On passage from St Lucia towards Martinique, Alacazam's Red Ensign was alone among the tricolours of a number of French cruising yachts as she rounded Diamond Rock.
Fortunately for the outnumbered crew of Alacazam, the French and British vessels cruising in the West Indies get on relatively well these days - but it wasn’t always so...
At the turn of the 19th century the British controlled most of the Caribbean waters, but France still had possession of several of the Windward and Leeward Islands.
The British had lost possession of Martinique to France in 1802 and were keen to get it back. But being engaged in defending territories on both sides of the Atlantic, naval resources were stretched to breaking point.
About a mile off Pointe du Diamant, the southwest tip of Martinique, sits Roche du Diamant, which was identified by the Admiralty as exactly where they would station a warship if they had one to spare.
Which they hadn't, so in 1804 - and with imagination worthy of C S Forester himself - this towering basalt monolith was renamed HMS Diamond Rock and commissioned as a frigate.
With a great deal of stealth, food, water, cannons and all provisions necessary to construct and support a garrison of British Marines was ferried to the foot of the snake-infested rock, and hauled to strategic positions from which to bombard the French.
The pic below which I took from Alacazam's cockpit in March 2016 shows what a herculean task this must have been.
More than a few unsuspecting vessels rounding Pointe du Diamant received a nasty surprise from HMS Diamond Rock. Those in the know wisely chose to give the rock a wide berth, consequently losing ground to leeward along with the time associated with making it back up.
Perhaps even more importantly for the Admiralty, HMS Diamond Rock served also as a signalling station between Martinique and the British fleet stationed in the anchorage now known as Rodney Bay, St Lucia.
British spies in Fort-de-France, on seeing the French fleet under Counte de Grasse hoist their yards, reported the fact to HMS Diamond Rock, who in turn signaled a British sloop stationed in the channel between Martinique and St Lucia. The sloop would then relay the signal to the fleet under Admiral Rodney in St Lucia, thereby alerting him to any surprise attacks by the French from a windward position.
But this satisfying state of affairs was not destined to continue for long. The French Emperor Napoleon Bonaparte, having something of a soft spot for Martinique - with it being the birthplace of his beloved Josephine - was not overly impressed at the havoc caused by the tiny British garrison clinging to Diamond Rock. Nor was he a great fan of one Admiral Horatio Nelson, and so hatched a cunning plan to deal with both.
It went like this...
A Franco-Spanish fleet under the command of the french Admiral Pierre de Villeneuve was ordered to set sail for Martinique and deal with HMS Diamond Rock, whilst simultaneously luring Nelson's Mediterranean fleet after him to the West Indies.
Villeneuve would then return toute suite when Nelson wasn’t looking, and together with other French and Spanish ships, enter the English Channel with an overwhelming naval force for the invasion of England. Nelson in the meantime would be left swanning around in the West Indies, presumably wondering where everybody had gone.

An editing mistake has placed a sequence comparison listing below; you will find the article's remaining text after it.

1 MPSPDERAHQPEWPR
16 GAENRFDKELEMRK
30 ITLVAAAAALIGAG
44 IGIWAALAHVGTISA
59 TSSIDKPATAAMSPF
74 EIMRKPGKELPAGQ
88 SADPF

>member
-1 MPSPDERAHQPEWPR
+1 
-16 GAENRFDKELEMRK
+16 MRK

So in March 1805 Villeneuve set out for the West Indies with Nelson in hot pursuit. In the mistaken belief that Villeneuve was heading for Trinidad, Nelson made that fair island his landfall, unwittingly leaving Villeneuve free to try to bring to an end Britain’s 18 month occupation of Diamond Rock.
Already short of water, the defenders held on in the summit for several days, while the French - who had forgotten to bring scaling ladders - could make little progress up the rock.
But after several days under fire, The British Marines - short of both water and ammunition - eventually negotiated the surrender of the rock. After repatriation to Barbados, the Marine commander was subsequently tried by court martial for loss of his 'ship', but was honourably acquitted.
Following the recapture of Diamond Rock, and in accordance with Napoleon’s master plan, Villeneuve's fleet then immediately returned to Europe, encountering an English squadron of warships off Cape Finnesterre.
Disregarding Napoleon's orders to proceed immediately to the English Channel and rendezvous with the other French and Spanish naval forces assembled there, Villeneuve turned away from the action and headed south to the Spanish port of Cádiz.
Not surprisingly, Napoleon was incensed at this apparent act of timidity, which effectively put paid to his intended invasion of England while Nelson's fleet was playing away from home.
Consequently, Napoleon relieved Villeneuve of command and ordered him to report personally in disgrace. Villeneuve, preferring death to dishonour and in an act of extraordinary defiance, sailed his fleet out of Cádiz to face the now waiting fleet of Nelson.
The result was the historic Battle of Trafalgar, in which Villeneuve fought with great bravery. Ironically, Villeneuve who wished to die, survived, and Nelson though victorious, was killed.
Villeneuve was captured by the British and imprisoned in England. Before long this desperately troubled man was repatriated to France. Unable to live with his shame he committed suicide at an inn in Rennes, where he had been waiting to learn the extent of Napoleon's displeasure with him.
To this day British warships dip their ensigns in salute when passing HMS Diamond Rock.
As did Alacazam...